Arsenal must overcome Diego Costa’s mind control if they are to nullify Chelsea

A lot of the build-up to today’s clash with Chelsea at the Emirates has been focussed on Diego Costa and particularly on steering clear of the Spaniard’s wind-up tactics.

Something that never ceases to amaze me about Costa is his ability to get a reaction from the opposition. Whatever you think about him, he is extraordinarily good at riling his opponent.

By now, everybody knows what he is about, everybody talks about staying cool when Costa is in town but, time and again, we see players lose their heads as he prods, provokes and confronts throughout 90 minutes.

Last season we lost two players at Stamford Bridge, and another red card reared its head in the return fixture at the Emirates. Costa was directly involved in two of those incidents. We cannot afford for that to happen again.

Arsenal need to put aside their egos, swallow whatever pride they have, and, quite simply, disregard whatever nonsense he attempts to indulge in. Of course, that is far easier said than done, but the instructions from Arsene Wenger seem to have been unequivocal.

In his weekly press conference, he said:  “[You cope with Costa] by being completely cold-blooded and just focus on your game and not respond. Just try to negate his qualities and his game. You need to be committed but by respecting the rules of the game and not responding.

“I believe last year that we were a little bit unlucky at Chelsea to be down to 10 men because the red card was suspended after. In the second game we deserved the red card because we were caught on a quality run from him.”

Clearly, Costa’s hyper-aggression has been the subject of discussion and team meetings this week. The Spaniard is at his best when at his most obnoxious and so, like an ill-disciplined toddler screaming for attention, he must be disregarded and I have no doubt that is what has been impressed upon the team.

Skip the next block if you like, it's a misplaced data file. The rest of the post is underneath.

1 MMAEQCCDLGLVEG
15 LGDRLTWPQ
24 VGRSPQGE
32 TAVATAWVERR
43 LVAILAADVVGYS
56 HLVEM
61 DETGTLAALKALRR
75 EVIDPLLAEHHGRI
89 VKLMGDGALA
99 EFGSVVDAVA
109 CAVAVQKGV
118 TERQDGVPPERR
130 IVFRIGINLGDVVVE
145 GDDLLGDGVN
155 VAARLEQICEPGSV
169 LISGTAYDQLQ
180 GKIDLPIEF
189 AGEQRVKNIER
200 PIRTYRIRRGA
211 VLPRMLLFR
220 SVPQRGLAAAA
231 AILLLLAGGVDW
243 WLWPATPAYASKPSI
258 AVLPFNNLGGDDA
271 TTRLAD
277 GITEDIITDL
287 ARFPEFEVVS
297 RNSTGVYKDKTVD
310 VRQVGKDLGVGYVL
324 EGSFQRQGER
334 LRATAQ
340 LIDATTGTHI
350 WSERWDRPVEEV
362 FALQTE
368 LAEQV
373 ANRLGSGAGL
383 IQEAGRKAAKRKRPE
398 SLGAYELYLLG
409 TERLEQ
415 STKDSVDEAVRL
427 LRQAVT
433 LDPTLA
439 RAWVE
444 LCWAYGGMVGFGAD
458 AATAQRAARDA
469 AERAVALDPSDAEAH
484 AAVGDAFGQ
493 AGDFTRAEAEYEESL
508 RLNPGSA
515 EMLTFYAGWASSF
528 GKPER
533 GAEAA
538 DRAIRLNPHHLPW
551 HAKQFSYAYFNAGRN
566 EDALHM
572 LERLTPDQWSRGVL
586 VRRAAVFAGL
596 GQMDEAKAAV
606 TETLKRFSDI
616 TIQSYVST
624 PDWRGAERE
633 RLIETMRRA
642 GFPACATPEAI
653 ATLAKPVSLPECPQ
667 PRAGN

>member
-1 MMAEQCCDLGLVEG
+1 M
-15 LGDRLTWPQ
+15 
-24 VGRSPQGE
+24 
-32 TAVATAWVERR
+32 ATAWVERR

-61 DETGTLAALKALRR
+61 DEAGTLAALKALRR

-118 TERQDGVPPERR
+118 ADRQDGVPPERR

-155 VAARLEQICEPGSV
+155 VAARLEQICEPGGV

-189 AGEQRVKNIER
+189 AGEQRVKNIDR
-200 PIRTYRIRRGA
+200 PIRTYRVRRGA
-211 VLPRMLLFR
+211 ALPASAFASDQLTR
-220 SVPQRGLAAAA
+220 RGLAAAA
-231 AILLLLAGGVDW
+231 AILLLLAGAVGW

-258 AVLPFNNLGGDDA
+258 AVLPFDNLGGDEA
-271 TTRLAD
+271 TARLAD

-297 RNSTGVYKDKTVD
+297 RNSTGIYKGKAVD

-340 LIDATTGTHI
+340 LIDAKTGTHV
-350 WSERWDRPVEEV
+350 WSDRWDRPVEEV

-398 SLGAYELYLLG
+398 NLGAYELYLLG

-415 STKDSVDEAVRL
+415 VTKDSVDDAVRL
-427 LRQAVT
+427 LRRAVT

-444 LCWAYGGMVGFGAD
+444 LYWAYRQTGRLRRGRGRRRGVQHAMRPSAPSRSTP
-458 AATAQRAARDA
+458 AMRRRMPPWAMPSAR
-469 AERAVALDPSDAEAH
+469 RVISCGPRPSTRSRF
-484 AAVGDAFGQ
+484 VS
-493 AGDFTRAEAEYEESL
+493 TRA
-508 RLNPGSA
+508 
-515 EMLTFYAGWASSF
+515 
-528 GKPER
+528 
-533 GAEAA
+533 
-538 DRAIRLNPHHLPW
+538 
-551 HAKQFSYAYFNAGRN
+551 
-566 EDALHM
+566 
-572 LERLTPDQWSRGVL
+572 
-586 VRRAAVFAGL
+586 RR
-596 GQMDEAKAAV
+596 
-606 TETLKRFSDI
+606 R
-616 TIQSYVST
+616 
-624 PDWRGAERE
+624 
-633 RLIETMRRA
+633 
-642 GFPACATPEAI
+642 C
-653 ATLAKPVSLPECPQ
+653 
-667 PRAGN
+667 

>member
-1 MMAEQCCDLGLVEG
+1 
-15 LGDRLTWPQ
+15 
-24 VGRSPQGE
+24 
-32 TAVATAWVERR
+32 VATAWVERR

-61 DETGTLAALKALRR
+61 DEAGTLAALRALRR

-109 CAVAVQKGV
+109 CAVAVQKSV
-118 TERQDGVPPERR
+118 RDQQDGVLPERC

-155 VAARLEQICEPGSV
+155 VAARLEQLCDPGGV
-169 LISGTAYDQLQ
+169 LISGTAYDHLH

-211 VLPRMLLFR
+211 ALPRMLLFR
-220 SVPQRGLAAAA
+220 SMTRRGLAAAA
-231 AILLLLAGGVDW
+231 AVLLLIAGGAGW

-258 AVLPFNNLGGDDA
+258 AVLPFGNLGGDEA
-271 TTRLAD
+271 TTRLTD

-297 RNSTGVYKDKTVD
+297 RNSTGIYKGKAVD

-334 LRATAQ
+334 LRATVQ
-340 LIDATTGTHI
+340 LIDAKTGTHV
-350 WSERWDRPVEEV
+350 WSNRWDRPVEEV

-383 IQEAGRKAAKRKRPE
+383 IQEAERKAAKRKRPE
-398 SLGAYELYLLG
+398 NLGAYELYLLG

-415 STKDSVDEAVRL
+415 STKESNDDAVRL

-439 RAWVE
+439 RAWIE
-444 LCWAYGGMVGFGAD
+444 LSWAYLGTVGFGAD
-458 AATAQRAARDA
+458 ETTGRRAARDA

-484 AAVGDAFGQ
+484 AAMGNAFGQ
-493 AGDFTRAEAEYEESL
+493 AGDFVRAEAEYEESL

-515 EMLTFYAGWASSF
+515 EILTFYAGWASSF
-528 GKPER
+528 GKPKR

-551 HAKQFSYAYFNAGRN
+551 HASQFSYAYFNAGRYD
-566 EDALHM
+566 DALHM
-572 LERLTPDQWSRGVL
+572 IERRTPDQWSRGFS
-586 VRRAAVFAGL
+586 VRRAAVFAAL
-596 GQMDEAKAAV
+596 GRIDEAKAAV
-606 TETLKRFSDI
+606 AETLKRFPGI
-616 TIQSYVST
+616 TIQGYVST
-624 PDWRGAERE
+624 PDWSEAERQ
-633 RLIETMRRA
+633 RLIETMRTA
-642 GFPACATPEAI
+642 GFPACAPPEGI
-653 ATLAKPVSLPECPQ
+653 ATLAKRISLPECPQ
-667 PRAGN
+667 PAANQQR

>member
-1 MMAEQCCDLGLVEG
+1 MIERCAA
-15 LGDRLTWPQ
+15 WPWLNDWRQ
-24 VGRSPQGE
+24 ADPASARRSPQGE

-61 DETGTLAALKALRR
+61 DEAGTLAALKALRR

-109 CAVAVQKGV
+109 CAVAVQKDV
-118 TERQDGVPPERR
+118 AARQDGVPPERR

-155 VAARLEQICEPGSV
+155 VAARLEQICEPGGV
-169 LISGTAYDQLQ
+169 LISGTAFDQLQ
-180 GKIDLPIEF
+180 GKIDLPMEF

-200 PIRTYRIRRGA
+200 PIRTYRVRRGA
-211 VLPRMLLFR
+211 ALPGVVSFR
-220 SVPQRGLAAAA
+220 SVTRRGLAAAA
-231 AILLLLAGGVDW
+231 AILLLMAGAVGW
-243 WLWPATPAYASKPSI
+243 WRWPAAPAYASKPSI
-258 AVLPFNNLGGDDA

I am pretty certain that a player of Laurent Koscielny’s calibre is well capable of doing as such, as he proved under provocation at Stamford Bridge last year, but Shkodran Mustafi’s temperament is something of an unknown, so let’s hope he takes a leaf from Laurent’s book.

Hopefully, the midfield will have no need to indulge themselves with the grotesquery of Costa’s game but, should he fail to get any change from the defence, I do wonder whether he will drift towards Granit Xhaka or Francis Coquelin – players I fear will be much more susceptibly to his ‘charms’.

As to the game in a broader sense, Arsene said: “[Chelsea] have always come to the Emirates with a strong defensive solidity and to catch us on the break because they know we like to take the initiative. Conte has very strong players in transition like Hazard, like Willian, like Diego Costa and certainly, for us to stop these three players will be one of the keys of the game.”

That’s hitting the nail on the head, quite frankly. At Hull and at Nottingham Forest, Arsenal showed themselves superbly capable of defending as a unit, pressing hard, and minimising the risk of the counter attack.

Chelsea will prove a much more difficult proposition on that front, however, and exerting control over the game will provide inexorably more difficult.

There will be periods when we are on top of the game and we have to make those pay dividends. There can be no room for wastefulness.

Up top, it’s a difficult call to make. If Chelsea come and press high, I would be delighted to see Lucas Perez given the chance to turn and run at their defence, which is not running over with pace.

Should Conte decide to sit deep, however, the qualities of Perez could easily be stifled, as they were at Southampton, though that had more to do, perhaps, with the lack of support he received from midfield.

In a scenario where Chelsea sit deep, I would be tempted to start with Olivier Giroud, and give the centre backs something different to think about.

Either option up front could work but, in order to do so, the support must be spot-on. We cannot afford to isolate our striker as we did in the early stages of the season. There must be runners from midfield going beyond the lone striker, and we have to get Walcott and Bellerin to the byline and feeding in crosses.

One thing is certain, it’s going to be an interesting tactical battle.


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